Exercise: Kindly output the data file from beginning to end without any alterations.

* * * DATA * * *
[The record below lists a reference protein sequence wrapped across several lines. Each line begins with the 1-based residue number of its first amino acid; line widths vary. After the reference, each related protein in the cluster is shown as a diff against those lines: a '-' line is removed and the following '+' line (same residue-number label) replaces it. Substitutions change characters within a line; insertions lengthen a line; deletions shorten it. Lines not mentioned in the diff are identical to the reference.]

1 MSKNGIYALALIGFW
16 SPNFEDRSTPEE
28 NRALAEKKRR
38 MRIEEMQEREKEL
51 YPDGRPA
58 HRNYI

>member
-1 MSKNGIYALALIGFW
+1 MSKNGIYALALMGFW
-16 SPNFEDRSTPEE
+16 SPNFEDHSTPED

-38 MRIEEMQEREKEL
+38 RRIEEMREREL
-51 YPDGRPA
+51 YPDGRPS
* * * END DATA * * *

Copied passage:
[The record below lists a reference protein sequence wrapped across several lines. Each line begins with the 1-based residue number of its first amino acid; line widths vary. After the reference, each related protein in the cluster is shown as a diff against those lines: a '-' line is removed and the following '+' line (same residue-number label) replaces it. Substitutions change characters within a line; insertions lengthen a line; deletions shorten it. Lines not mentioned in the diff are identical to the reference.]

1 MSKNGIYALALIGFW
16 SPNFEDRSTPEE
28 NRALAEKKRR
38 MRIEEMQEREKEL
51 YPDGRPA
58 HRNYI

>member
-1 MSKNGIYALALIGFW
+1 MSKNGIYALALMGFW
-16 SPNFEDRSTPEE
+16 SPNFEDHSTPED

-38 MRIEEMQEREKEL
+38 RRIEEMREREL
-51 YPDGRPA
+51 YPDGRPS